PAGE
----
I’m not interested in being won over, and really, I’m not that interested in leaving these hills and fields and people.  They made and make me who I am, tough and guarded until the sinking happens.  The less we talk about it the more comfortable I will feel, the more the ways we are close will ride over us like waves—of so much note and also routine.  And I’m also learning to talk about it, learning to grow relationships like perennials where we can tell each other the hard things and still laugh together.   How to be in relationship, in friendship and family and the ambiguous places that circle around both of those things, with people who have so much the same and so much different from me, who are not going anywhere, to whom I want to prove that I can stick around.  I want to grow my capacity for permanence in the face of ephemeral consumer “need” and erasures of people, bodies, histories.  Someday soon again, I hope to do that in New England, surrounded by people from so many layers of my own history, where my roots run deep even as I uproot myself and head west, again.


The mornings and evenings are starting to get chilly, and my toes are eager for warm socks and the crunch of leaves.  My body is preparing for fall here and I am preparing to leave.

I want this to be a poem full of the things that fill my heart, of salted roads and looking down on old church spires while tossing handfuls of wild blueberries into my mouth, of the parking lot where I learned how to ride a bike and to drive a car, of mosquitoes biting my legs so hard that I can’t stay in the field to key out that plant and then the scabs I get every summer when I itch too much.  It’s cobblestone streets and eating ice cream in the Herrell’s bank vault, walking along the Charles river at night and riding the 78 into Harvard Square or the 62 to Alewife, the new sign in front of my elementary school named for the crossing guard who worked there forever.  It’s the things I never got around to and never will.  It’s how I’ll keep coming back and all these places that skim into my heart like skipping stones and sink will change and shed themselves as I will.  How some of that shedding will make it’s way into us, as we make our ways into each other.  It’s how I already miss my home.  Oh New England, why is it always so hard to stay?


Filed under accountability, family, femme, home, New England, story telling

Making the way with love

I wanted to write something in honor of Samantha Jane Dorsett, but I didn’t want it just to be about her death.  There is so much to say about the holding of collective grief and healing justice, the way we as movements, communities, individuals do and don’t do this.  The ways that our grief and who/what we have lost has to be part of our liberation and our healing and our transformation.  But then I re-read Samantha’s novella Troubled Sleep on the second anniversary of her death, this past June 20th, and was inspired all over again by how amazing, how revolutionary it is.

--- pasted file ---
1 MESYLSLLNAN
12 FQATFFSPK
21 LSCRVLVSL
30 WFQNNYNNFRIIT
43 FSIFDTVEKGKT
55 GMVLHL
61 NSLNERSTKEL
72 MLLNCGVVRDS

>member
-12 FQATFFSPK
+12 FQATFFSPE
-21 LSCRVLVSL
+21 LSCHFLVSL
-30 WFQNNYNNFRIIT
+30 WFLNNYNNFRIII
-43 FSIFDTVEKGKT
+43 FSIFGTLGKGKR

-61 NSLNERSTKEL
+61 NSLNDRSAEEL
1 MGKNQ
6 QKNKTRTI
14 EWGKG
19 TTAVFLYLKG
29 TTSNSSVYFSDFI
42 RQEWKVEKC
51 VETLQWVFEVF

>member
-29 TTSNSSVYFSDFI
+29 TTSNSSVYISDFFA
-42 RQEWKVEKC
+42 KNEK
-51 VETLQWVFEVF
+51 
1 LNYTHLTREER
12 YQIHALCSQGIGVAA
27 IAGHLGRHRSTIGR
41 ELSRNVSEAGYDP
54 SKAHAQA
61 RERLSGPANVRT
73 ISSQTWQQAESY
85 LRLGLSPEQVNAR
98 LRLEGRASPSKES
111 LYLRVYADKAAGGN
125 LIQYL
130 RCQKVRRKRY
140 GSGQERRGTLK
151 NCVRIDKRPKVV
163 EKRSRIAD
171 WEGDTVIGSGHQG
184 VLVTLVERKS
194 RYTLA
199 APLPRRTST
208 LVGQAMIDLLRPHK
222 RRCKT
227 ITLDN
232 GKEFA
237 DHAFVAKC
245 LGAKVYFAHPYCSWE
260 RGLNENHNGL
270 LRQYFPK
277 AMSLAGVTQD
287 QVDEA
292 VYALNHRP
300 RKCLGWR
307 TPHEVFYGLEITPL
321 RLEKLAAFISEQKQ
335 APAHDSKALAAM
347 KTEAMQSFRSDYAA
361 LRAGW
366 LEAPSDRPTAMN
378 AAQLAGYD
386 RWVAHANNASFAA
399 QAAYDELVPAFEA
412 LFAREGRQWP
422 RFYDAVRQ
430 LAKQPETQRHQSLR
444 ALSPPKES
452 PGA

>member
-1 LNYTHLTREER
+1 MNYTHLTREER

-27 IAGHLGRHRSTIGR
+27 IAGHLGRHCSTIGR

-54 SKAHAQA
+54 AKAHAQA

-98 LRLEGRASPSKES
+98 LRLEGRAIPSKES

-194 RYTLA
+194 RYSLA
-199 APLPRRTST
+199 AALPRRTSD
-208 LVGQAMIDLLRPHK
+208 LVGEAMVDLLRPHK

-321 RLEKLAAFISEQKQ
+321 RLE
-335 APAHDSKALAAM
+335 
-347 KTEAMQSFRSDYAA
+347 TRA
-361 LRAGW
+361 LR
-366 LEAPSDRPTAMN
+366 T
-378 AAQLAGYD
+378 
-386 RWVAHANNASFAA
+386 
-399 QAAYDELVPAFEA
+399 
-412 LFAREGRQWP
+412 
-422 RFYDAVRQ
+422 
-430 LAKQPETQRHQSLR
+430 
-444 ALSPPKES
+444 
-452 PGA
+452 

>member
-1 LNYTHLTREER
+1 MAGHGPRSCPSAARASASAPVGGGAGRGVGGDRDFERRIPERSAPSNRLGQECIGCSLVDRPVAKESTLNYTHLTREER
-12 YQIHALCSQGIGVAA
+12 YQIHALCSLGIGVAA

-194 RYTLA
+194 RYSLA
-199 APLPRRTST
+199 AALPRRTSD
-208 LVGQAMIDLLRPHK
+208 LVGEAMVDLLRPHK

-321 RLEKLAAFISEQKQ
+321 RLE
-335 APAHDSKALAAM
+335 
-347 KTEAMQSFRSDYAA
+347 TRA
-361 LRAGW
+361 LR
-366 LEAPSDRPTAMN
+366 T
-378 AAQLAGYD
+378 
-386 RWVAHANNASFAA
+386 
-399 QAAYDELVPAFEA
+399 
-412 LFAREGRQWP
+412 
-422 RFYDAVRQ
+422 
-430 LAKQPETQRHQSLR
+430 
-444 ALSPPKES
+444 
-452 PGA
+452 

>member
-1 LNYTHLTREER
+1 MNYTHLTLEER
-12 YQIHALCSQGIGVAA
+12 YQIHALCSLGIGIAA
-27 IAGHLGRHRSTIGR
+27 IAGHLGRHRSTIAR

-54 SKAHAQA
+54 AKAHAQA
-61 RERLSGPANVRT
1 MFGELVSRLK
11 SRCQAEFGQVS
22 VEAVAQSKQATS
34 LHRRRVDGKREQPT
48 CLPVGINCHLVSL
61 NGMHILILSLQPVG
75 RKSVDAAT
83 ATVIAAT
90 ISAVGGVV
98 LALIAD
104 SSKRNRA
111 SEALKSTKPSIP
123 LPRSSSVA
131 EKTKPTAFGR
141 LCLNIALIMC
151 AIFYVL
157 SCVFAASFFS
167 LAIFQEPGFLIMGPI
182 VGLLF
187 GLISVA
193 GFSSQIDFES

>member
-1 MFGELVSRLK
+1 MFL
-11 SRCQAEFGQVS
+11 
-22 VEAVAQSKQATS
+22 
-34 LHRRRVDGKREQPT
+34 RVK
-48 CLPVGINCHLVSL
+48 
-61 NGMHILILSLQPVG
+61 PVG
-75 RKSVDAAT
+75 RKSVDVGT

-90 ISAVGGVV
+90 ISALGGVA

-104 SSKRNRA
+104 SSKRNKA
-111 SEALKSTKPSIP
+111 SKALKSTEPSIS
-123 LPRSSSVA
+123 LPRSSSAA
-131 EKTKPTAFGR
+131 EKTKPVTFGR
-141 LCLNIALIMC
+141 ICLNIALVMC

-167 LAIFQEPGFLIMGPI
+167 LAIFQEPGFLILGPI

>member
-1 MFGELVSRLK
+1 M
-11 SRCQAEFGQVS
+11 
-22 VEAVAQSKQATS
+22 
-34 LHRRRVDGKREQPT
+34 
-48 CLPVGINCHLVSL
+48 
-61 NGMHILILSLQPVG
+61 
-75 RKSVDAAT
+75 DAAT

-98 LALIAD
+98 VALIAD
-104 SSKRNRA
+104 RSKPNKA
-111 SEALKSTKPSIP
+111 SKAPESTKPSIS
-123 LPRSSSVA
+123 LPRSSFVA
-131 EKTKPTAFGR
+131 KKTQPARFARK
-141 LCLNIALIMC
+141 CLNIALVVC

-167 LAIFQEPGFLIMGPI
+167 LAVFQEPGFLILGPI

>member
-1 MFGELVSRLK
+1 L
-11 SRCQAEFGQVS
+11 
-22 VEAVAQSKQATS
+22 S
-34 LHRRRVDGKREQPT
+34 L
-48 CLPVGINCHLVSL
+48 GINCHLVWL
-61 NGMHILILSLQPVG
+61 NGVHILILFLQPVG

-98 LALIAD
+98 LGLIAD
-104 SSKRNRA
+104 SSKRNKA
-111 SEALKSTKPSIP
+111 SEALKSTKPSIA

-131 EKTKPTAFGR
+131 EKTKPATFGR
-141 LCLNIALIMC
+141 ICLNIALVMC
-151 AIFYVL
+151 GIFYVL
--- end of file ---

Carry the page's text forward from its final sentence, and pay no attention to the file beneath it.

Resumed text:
Samantha made beautiful art, mostly before I knew her.  She drew hilarious and inspiring comics and wrote a genius novella and poems and so many other things.  In addition to just how plain amazing her creations are, I think that Sam’s art, her drawing and her writing and her flyers and her organizing and her friendships and her soup, were a way she took care of her people.

There has been lots written about how art is a part of movement building in the more conventional sense.  We have countless examples of artist-revolutionaries breaking silences, bearing witness, fighting against oppression and repression, inspiring grassroots explosions of struggle and freedom.  Samantha was such an artist, and she was something else besides.  It seems to me that the things she made, all of them art, were as much about caring for the people immediately around her, about survival and holding and comfort and tiny shreds of hope, as they were about  contributing to large-scale movements for justice.

Her art is an incredible example of art as an act of love, therefore of care, support, and healing.  When we think about love as an action, as bell hooks talks about, making can be just one more way we love each other and maybe even ourselves.  And all of this can become a microcosm of what our larger movements look like, how we feel when we are participating in them, what the work is.  Yashna Maya Padamsee wrote an amazing piece about how healing justice work is about moving beyond self-care to community care, to fostering organizations and movements and communities and networks and cultures that intrinsically value and support our well-being.  She writes,

“Can we understand how creating another world will require, or rather, demand our well-being? From small-town collectives and national organizations to strategy and pop-ed sessions to shared meals and parties- it is our responsibility not as individuals, but as communities to create structures in which self-care changes to community care. In which we are cared-for and able to care for others.”